In this talk we will detail how the proximal algorithms allows us to design a large class of new deep neural network architectures by exploiting the relation between proximity operators and activation functions. Additionally, we explore the interest of accelerated proximal algorithms to design more efficient architectures. Applications of these unfolded deep neural network to several inverse problems in image analysis will be presented and compared to state-of-the-art methods.
In this presentation, I want to provide a high-level overview of a recent approach for analyzing and designing first-order methods using symbolic computations and/or semidefinite programming (SDP). This approach is commonly referred to as “performance estimation”. The presentation will be example-based, as the main ingredients necessary for understanding the methodologies are already present in the analysis of base optimization schemes. Relying on those examples, I want to provide an overview on a few principled approaches to the construction of (optimal) first-order methods for convex optimization. The methodology is implemented within two open source packages, allowing to use the framework without the SDP modelling steps.
All 15 doctoral students (ESRs, see this page) from our network have confirmed their participation and will give a progress presentation at the workshop.
Restoration of analytical chemistry data from degraded physical acquisitions is an important task for chemists to obtain accurate component analysis and sound interpretation. The high-dimensional nature of these signals and the large amount of data to be processed call for fast and efficient reconstruction methods. Existing works have primarily relied on optimization algorithms to solve a penalized formulation. Although very powerful, such methods can be computationally heavy, and hyperparameter tuning can be a tedious task for non-experts. Another family of approaches explored recently consists in adopting deep learning to perform the signal recovery task in a supervised fashion. Although fast, thanks to their formulations amenable to GPU implementations, these methods usually need large annotated databases and are not explainable. In this work, we propose to combine the best of both worlds, by proposing unfolded Majorization-Minimization (MM) algorithms with the aim to reach fast and accurate methods for sparse spectroscopy signal restoration. Two state-of-the-art iterative MM algorithms are unfolded onto deep network architectures. This allows both the deployment of GPU-friendly tools for accelerated implementation, as well as the introduction of a supervised learning strategy for tuning automatically the regularization parameter. The effectiveness of our approach is demonstrated on the restoration of a large dataset of realistic mass spectrometry data.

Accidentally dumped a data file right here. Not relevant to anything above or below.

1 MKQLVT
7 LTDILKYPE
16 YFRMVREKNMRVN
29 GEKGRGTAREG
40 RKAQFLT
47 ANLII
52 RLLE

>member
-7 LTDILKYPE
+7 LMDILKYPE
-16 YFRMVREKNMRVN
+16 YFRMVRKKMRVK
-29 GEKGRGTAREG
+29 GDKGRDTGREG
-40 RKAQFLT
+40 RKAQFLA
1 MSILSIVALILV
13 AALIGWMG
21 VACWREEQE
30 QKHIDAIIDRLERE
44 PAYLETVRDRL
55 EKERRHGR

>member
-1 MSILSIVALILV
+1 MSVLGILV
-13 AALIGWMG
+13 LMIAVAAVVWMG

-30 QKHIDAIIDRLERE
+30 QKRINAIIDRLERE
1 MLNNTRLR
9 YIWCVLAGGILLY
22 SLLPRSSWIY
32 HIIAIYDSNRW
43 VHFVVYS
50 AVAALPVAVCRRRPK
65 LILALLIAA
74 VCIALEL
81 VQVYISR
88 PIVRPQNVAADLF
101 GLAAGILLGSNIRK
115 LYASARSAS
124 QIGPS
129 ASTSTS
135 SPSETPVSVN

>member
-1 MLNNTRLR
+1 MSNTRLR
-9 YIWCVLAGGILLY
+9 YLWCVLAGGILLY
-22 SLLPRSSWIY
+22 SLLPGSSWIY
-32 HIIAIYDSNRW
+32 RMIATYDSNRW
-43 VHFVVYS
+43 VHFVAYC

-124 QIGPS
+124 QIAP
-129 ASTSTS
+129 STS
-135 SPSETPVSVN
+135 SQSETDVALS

Discrete inverse problems correspond to solving a system of equations in a stable way with respect to noise in the data. A typical approach to enforce uniqueness and select a meaningful solution is to introduce a regularizer. In this talk, we present two new iterative regularization methods, based on a primal-dual algorithm. The main contribution is the exploitation of some a priori knowledge about the solution set, reusing the data constraint.
A wide class of problems arising in image and signal processing is represented by sparsity-regularised variational models. The most natural sparsity inducing penalty is the l0-pseudo-norm, but it forces the related problem to be NP hard and nonconvex. A popular convex variational surrogate is the l1-norm, though it has the drawback of under-estimating the high amplitude components of the considered signal. Nonconvex variational regularisers manage to overcome this issue, at the cost of introducing suboptimal local minima in the objective function. An efficient solution to keep only the best traits of these regularisers is represented by Convex Non Convex strategies: they consist of building convex objective functionals that include nonconvex regularisation terms. Suitable CNC strategies have been designed for more and more general classes of problems. A CNC form of Total Variation has shown to get around the well known problems of boundary reduction and staircasing effect related to the classic TV regularisation for image Restoration and Segmentation. We propose a new variational formulation extending the CNC strategies to the recent Directional Total Variation model. We identify a Primal Dual procedure to efficiently address the resulting optimisation problems and provide experimental results that support the use of the presented regularisation method.